“Social and emotional facets of the school experience are often left out when people are discussing hard outcomes, like test scores,” says Voight. “But it’s critical to address underlying issues that prevent students from being socially and emotionally ready to learn and achieve at a high level.”
Failure to include school climate may account for why so many improvement efforts fall short and test scores plateau, said Greg Austin, WestEd’s HHD Program Director, in a recent presentation given at the White House.
Now, adds Voight there’s validation at the state level for the importance of school climate: “For the first time ever, school climate is explicitly being included in how California thinks about assessing school and district performance.”
California now requires districts to develop an annual Local Control and Accountability Plan (LCAP) for meeting annual goals for all of their students, particularly those who are struggling most. The plan has to be aligned with eight state priority areas — one of which is school climate. “California is leading the way in this respect,” says Austin, adding that WestEd helps by consulting with districts on LCAP development to strengthen school climate.
Fostering a positive school climate
While WestEd’s study showed that positive school climate is a common characteristic among all beating-the-odds schools, it didn’t specifically explore how BTO schools are fostering those supportive environments. However, feedback collected from S3 schools indicates that a schoolwide commitment to improving campus climate — together with parent and community engagement — is critical to success. Important also are developing and implementing targeted interventions informed by the school climate data.
Improvements, says Voight, depend on laying a strong foundation of developmental supports that research has shown to mitigate risk factors. These supports include caring adult relationships, high expectations, meaningful participation by students, and increased student perception of safety.
Sierra Vista Middle School provides a case study of implementing school climate improvement strategies that result in significant improvements. Even without the benefit of S3 grants or federal programs, Sierra Vista has had high ratings on the CalSCHLS surveys from both students and teachers for several years running. A school whose student body is 98 percent racial/ethnic minorities and 98 percent eligible for free and reduced-price lunch, Sierra Vista has also increased its API scores from 678 ten years ago to 810 — including the highest API gain in its district last year.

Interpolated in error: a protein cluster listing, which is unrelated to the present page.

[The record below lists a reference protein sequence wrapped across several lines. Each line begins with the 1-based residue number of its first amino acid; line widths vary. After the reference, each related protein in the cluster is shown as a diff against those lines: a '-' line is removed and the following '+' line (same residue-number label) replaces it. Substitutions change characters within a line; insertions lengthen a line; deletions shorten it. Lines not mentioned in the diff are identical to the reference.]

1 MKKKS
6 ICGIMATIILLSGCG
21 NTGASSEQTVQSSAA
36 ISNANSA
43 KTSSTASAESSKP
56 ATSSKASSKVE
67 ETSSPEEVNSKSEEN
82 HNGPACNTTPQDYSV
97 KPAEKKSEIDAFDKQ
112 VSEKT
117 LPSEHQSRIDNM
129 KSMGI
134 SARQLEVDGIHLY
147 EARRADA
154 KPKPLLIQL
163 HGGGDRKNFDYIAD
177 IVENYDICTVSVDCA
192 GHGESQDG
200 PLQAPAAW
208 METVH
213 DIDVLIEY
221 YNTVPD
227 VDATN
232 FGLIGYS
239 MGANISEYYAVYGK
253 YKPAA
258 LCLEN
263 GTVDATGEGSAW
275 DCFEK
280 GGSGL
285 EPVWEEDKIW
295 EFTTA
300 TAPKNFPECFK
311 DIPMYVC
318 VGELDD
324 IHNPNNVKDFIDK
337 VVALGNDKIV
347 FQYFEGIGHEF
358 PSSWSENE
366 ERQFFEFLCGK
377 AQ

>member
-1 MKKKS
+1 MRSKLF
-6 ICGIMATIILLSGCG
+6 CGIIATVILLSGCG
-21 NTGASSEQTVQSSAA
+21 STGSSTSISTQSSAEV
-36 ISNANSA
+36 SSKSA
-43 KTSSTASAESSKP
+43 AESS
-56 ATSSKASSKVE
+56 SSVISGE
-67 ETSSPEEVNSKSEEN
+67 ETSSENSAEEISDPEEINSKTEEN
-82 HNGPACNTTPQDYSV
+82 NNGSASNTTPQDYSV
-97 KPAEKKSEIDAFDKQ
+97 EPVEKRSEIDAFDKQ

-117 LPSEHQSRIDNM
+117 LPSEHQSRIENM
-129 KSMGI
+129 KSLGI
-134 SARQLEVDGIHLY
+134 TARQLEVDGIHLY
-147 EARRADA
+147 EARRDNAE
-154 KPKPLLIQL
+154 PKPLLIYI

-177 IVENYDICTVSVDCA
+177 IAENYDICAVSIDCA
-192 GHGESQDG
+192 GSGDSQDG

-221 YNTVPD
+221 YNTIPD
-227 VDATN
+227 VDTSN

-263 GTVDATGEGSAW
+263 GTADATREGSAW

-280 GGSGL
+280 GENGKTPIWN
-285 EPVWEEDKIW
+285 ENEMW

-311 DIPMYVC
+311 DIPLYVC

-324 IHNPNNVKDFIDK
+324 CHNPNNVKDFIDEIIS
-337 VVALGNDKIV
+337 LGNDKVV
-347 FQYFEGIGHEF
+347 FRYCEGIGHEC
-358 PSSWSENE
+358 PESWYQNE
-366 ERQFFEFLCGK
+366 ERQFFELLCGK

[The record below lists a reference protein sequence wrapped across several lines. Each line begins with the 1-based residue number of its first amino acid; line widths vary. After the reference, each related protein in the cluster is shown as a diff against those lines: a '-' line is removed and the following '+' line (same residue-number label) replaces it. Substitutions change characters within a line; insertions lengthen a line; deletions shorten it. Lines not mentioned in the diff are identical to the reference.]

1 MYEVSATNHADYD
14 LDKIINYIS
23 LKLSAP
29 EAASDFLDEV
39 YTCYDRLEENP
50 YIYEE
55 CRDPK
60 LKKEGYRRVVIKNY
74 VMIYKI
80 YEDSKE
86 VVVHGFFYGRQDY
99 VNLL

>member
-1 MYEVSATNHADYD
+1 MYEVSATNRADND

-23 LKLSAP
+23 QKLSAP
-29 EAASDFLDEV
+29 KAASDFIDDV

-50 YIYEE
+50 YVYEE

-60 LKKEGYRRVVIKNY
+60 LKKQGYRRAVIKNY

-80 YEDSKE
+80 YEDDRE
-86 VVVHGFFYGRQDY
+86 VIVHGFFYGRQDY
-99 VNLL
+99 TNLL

When Ceja, who is now the principal at Sierra Vista, came on board, she started by collaborating with the teachers to address campus climate: improving the physical environment of the staff lounge, organizing and cooking for regular social gatherings, and cultivating a sense of trust and unity among the staff and administration. In addition, a four-step, schoolwide behavior management system transformed discipline from an act of blame to a process of helping students adjust their behavior so they can stay in class or get back to class and participate. As part of this system, teachers stand near the doorway and greet every child by name at the beginning of every period.
Despite initial strong resistance, establishing a dress code helped remove visual cues of differences between students, which had sparked many earlier confrontations. “I’d say that eliminated about 20 percent of the problem,” says Ceja, who shares some common history with many of her students, having crossed the U.S. border from Mexico at age eight.
The administrators and staff at Sierra Vista have employed a wide range of other strategies to build not only relationships, but also structures, like the behavior management system, and high expectations. These innovations include the inauguration of a “Fun Friday” at the end of every grading period, a reward in which students with high grades in citizenship get to choose a fun activity like dance class, art class, or basketball.
“Sierra Vista has become a training ground for other schools looking to improve their school climate and student achievement,” says Austin. “And its success shows that progress can be made without major financial investments, just by focusing on climate and culture.”
Last year, administrators and leadership teams from 28 schools both inside and outside the district — including schools with much higher API scores — came to see what they could learn from Sierra Vista. Many were dubious at first, said Ceja, expecting to see computers and fancy technology behind the improvements. “But it doesn’t take expensive equipment to do what’s best for our kids,” she says. “A great relationship costs nothing but accomplishes much.”
The research study reported here was supported by the California Comprehensive Center through funding from the U.S. Department of Education.
This article was originally posted on January 20, 2015.